CLOSE TO THE ENEMY : ‘IT WAS AN ACT OF LOVE’. A REVIEW.

Set in the immediate aftermath of World War II when all the secret service agencies in Britain were in a frenzy, this period drama written and directed by Stephen Poliakoff was absolutely magnificent.  It had this charming British nostalgic quality to it coupled with more threatening undertones that were ever present throughout.  It was engrossing, intensely interesting and got better and better the more the series progressed.  Without a shadow of doubt one of the TV highlights of 2016!

The narrative was expertly multilayered and centred around two brothers who had just finished their service in the war, both of who were scarred by the atrocities that they had witnessed.  Captain Callum Ferguson(Jim Sturgess), was the elder brother to Victor(Freddie Highmore, and he sort of had this caring parental role over Victor.  Victor had mental health issues which prompted regular bouts of erratic behaviour, Callum thus was always looking out for him(both their parents had died).  Callum still worked for the army in the guise of a secret service agency called Taskforce,  He was to first try and befriend a notable German engineer called Dieter Koehler(August Diehl) who they hoped would help the British be the first nation to break the sound barrier.  They wanted the technological edge to other countries on making jet engines.

A second narrative strand concerned a character called Harold Lindsay-Jones(played superbly by Alfred Molina), befriending the two brothers.  The big twist came in episode six though when it transpired that Harold had been duplicitous with Callum.  He got Callum to steal a top secret file for him on the understanding that he would then out and expose ex-government officials, when in reality Harold wanted that file to save his own skin.  Nevertheless, Harold loved Callum and Victor like his own sons and in the last episode Harold spoke movingly of his guilt in failing Callum.  Harold said to ‘the perfume lady'(Lindsay Duncan),

‘why is it not possible to be as brave as one wants, just at the moment when one needs it most?’

In response to Harold’s guilt towards Callum and in believing he could have prevented the Second World War from happening, it ended up with a thrilling ending as he shot and killed Dieter.  The latter we found out had been found to have been guilty of war crimes.  Harold shooting Dieter prevented Callum from doing so and going to jail.  Emotionally Harold stated, ‘it was an act of love’.  It was a tremendous performance all series by well- known actor Molina.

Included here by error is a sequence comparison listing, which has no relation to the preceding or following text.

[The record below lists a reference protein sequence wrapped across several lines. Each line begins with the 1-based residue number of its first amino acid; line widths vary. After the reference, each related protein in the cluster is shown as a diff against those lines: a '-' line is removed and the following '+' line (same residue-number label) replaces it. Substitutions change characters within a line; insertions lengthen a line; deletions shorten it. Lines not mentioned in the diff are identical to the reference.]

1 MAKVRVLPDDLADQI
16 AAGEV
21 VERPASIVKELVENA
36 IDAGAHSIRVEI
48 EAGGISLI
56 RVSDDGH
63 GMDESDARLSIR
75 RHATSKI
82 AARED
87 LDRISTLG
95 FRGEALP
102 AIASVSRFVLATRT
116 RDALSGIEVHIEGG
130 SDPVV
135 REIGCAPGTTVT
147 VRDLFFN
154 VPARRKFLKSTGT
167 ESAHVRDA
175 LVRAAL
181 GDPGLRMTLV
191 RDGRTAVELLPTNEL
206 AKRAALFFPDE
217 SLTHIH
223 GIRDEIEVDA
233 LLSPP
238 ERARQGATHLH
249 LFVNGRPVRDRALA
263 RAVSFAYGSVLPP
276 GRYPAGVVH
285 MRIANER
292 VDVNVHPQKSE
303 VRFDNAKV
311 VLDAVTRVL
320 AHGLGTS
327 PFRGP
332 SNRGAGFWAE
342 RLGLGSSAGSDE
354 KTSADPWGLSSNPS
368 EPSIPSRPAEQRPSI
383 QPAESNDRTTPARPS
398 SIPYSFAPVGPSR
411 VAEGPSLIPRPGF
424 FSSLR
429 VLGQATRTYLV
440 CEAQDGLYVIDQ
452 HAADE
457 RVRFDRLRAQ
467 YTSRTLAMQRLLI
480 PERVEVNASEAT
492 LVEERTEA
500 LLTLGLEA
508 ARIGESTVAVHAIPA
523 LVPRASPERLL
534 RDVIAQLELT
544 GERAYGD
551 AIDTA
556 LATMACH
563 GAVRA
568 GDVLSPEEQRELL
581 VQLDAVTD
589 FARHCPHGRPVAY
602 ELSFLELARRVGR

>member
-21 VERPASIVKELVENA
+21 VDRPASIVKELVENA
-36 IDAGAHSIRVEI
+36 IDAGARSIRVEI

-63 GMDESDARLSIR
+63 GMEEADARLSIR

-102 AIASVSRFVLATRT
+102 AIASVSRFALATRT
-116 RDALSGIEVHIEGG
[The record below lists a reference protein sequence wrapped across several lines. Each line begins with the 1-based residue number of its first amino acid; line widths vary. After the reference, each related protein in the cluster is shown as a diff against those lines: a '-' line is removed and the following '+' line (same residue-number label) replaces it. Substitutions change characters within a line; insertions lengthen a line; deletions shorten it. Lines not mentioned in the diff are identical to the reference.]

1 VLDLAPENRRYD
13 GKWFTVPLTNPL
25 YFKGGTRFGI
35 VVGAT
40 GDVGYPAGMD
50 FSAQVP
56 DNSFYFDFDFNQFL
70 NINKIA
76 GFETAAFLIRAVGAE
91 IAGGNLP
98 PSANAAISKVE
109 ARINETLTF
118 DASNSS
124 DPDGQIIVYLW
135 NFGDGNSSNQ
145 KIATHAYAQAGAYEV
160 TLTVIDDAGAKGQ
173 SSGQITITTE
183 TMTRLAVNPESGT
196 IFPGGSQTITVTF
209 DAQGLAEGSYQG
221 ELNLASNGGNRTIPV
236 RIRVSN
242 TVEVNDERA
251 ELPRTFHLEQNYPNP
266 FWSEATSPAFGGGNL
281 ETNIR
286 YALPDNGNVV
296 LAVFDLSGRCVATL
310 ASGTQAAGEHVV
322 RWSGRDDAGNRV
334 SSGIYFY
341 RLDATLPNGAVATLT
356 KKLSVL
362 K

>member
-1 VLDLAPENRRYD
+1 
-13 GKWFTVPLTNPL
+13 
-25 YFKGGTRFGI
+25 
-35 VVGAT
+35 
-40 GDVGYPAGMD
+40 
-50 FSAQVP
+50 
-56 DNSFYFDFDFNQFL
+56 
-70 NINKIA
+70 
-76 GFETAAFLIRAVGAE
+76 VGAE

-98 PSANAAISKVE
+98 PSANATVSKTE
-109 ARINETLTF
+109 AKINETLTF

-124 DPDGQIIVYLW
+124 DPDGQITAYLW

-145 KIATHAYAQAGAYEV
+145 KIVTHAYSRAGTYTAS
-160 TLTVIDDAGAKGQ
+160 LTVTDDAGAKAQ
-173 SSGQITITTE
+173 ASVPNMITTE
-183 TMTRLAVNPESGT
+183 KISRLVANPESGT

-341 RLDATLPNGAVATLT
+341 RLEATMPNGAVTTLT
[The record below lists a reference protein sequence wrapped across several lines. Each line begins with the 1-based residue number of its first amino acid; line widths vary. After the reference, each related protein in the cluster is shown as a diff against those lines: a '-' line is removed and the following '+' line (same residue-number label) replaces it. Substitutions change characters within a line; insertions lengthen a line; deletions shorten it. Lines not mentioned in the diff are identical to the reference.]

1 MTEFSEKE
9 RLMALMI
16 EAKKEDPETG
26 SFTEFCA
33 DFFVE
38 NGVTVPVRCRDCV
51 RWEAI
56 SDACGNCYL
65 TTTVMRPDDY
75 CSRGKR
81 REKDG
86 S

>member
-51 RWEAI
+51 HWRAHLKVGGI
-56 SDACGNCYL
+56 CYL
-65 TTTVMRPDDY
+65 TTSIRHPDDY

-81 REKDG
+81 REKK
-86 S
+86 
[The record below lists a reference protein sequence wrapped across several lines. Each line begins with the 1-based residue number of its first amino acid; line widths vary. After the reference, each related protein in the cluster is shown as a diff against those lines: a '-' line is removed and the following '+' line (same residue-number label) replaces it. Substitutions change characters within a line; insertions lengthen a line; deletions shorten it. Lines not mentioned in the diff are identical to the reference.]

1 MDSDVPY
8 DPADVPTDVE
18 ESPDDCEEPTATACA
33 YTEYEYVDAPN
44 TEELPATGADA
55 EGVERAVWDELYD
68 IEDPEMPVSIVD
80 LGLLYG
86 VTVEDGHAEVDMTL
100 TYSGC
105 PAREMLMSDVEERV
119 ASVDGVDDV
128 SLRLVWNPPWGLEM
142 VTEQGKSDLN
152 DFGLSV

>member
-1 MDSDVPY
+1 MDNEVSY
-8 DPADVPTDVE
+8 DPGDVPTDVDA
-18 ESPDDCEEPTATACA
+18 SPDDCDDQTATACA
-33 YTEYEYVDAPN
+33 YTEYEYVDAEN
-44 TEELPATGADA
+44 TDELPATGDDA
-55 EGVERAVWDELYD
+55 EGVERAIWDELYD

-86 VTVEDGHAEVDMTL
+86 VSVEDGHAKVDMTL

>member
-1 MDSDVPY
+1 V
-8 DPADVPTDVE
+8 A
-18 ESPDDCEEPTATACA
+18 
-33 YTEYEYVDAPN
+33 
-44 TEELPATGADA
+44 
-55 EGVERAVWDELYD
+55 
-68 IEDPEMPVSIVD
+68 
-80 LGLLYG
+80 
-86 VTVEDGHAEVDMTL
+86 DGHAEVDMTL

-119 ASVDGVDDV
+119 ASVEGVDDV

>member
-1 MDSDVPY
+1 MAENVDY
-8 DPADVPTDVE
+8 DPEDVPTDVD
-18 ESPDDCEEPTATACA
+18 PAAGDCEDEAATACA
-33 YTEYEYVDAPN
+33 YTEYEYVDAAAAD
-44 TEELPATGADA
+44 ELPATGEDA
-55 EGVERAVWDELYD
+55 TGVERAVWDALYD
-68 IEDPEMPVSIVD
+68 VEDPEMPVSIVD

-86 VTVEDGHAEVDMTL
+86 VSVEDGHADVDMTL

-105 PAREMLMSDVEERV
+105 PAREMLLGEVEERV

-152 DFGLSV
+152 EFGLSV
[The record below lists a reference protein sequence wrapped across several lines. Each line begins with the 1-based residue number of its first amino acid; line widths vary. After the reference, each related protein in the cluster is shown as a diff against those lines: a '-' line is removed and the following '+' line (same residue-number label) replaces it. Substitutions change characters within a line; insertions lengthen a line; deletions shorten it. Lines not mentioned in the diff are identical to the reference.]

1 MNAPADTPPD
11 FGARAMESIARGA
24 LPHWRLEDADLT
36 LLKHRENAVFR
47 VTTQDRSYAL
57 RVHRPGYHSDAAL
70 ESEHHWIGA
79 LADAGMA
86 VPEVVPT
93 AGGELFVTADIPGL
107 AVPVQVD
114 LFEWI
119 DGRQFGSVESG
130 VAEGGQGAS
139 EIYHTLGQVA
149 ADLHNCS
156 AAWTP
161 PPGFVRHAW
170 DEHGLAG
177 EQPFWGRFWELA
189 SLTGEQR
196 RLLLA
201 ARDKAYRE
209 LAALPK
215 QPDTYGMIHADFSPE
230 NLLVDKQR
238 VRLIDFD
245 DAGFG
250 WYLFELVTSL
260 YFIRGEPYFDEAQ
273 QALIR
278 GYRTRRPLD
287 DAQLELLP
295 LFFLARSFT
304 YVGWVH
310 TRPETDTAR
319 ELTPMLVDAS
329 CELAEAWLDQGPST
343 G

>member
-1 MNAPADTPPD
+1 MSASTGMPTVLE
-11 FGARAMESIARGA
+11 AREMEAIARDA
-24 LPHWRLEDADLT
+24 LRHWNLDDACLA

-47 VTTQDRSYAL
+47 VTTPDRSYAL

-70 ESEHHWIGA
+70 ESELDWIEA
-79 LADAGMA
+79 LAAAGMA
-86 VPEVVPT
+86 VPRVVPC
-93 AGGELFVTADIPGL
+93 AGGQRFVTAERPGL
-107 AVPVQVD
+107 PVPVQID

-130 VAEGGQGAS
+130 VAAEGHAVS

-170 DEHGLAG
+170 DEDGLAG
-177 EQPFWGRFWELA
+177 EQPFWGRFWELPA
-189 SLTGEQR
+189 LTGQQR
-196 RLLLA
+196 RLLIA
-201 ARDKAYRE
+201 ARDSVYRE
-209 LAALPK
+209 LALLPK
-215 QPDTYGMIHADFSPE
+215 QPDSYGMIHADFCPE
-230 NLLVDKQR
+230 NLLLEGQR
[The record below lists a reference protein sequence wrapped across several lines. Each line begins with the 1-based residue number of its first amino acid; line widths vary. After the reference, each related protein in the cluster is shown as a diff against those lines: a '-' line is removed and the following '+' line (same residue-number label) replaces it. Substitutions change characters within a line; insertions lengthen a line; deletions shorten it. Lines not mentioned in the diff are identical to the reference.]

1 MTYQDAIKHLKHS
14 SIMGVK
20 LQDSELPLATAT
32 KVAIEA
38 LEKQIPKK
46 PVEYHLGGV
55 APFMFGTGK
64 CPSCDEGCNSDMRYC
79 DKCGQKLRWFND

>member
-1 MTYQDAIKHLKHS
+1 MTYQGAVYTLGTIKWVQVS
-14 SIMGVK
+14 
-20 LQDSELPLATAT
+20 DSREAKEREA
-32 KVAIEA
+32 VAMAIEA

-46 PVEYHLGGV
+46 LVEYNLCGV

A third narrative strand was the illicit love affair between Callum and his best friend’s new wife Rachel(Charlotte Riley).  Numerous times this love affair reminded of the one in The English Patient movie. starring Ralph Fiennes and Kirsten Scott-Thomas.  This is high praise indeed bearing in mind what an exceptional piece of work that is.  The difference here though that Rachel and Callum lived happily ever after, i.e they didn’t in The English Patient.  Again, it was writing of the highest order by Poliakoff.

A special mention must be given to the outstanding background music throughout the series.  For example, near the end of the final episode there was this long string section that was quite simply breathtaking to listen too.  It really helped magnify the emotive mood of the narrative.  Every episode was like a mini-film and that was due in part to the amazing music that we heard.

Overall, one of the best things to have graced our TV screens in 2016.  I hope for a second series because I absolutely loved, THIS BEAUTIFUL ACT OF LOVE!  5/5.

 

 

About SCARFMAN

Hey! I'm a fan of scarves ha ha, television shows and most sports. I'm a Media and Cultural Studies Graduate from LJMU and love to blog about all sorts. At the moment most of my blogs are either TV or mental health related ones. I hope you enjoy them and hope some really move you. Thanks, Andy.
This entry was posted in BBC, BBC DRAMA, BBC ORIGINAL DRAMA, DRAMA, EMOTION, ENTERTAINMENT, MELODRAMAS, MENTAL HEALTH, POPULAR CULTURE, screenplay, TELEVISION, THE ARTS, TV, TV REVIEW, UK TV, Uncategorized and tagged , , , , , , , , , , , , , , , , , . Bookmark the permalink.

Leave a Reply

Fill in your details below or click an icon to log in:

WordPress.com Logo

You are commenting using your WordPress.com account. Log Out /  Change )

Google photo

You are commenting using your Google account. Log Out /  Change )

Twitter picture

You are commenting using your Twitter account. Log Out /  Change )

Facebook photo

You are commenting using your Facebook account. Log Out /  Change )

Connecting to %s

This site uses Akismet to reduce spam. Learn how your comment data is processed.